New Year History

The New Year is one of the oldest festivals of the world, dating back to the pre historic era. The New Year History itself forms an extensive area of study. The history of New Year has undergone a series of changes over the ages to achieve its global form. The urge of celebrating New Year as a vibrant festivity emerged at the dawn of civilization. At present, New Year is celebrated on January 1 and it had been an essential part of the cultural and traditional practices of the different communities inhabiting the world. This had been the practice for the last few centuries but the New Year History had its root to yet far off times. Therefore, this is the principal reason that the New Year traditions vary from country to country.

The earliest instance of New Year is found in Mesopotamian culture. It was about 2000 BC, when the people of Babylon used to observe New Year celebrations on the day of the Vernal Equinox that is during the middle of March. It was the Romans, who recognized March 1 as New Year Day in their calendar. At that time there were only ten calendar months beginning from March. The relevance of this fact can still be seen in the names of some months, which were been set according to their respective sequences in the calendar. As in the calendar of the present time the months from September to December are placed as the ninth, tenth, eleventh and twelfth months respectively, previously they were positioned as the seventh, eighth, ninth and the tenth months. In Latin, ‘Septem’ means, seven, ‘Octo’ means, eight, ‘Novem’ means, ninth and ‘Decem’ means ten.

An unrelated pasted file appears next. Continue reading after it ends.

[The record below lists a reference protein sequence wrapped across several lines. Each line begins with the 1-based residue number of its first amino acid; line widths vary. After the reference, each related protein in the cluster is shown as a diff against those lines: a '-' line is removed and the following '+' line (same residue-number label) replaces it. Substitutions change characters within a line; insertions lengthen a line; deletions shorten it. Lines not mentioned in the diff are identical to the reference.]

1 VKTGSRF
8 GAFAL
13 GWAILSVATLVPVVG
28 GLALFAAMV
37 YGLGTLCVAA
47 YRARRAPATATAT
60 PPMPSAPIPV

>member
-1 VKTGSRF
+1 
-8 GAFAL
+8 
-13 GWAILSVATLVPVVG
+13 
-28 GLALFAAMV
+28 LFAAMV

The Roman calendar also passed through an array of rectifications. The calendar was attributed with the months of January and February in 153 BC, by Numa Pontilius, the second Roman king. Thus the festival of New Year got shifted to the month of January for the first time, although people carried on observing New Year on March 1 for quite a long time after that.

This is still not the end of the New Year History. Several new calendars were been devised. Julius Caesar implemented the Julian calendar which was created based on the solar system whereas the previous calendar were based on the lunar cycle. The Christianity has added up new meaning to the New Year Celebration by lionizing the Christmas Day, the Annunciation Day and The Easter as New Year Day at various times. There had also been times when January 1 had been abolished to be celebrated as New Year altogether.

It was in the Gregorian calendar established by Pope Gregory XII , New Year was firmly positioned on January 1. It was readily accepted by the Catholics and then by the Protestants and soon became a holiday recognized by the entire world slowly and steadily.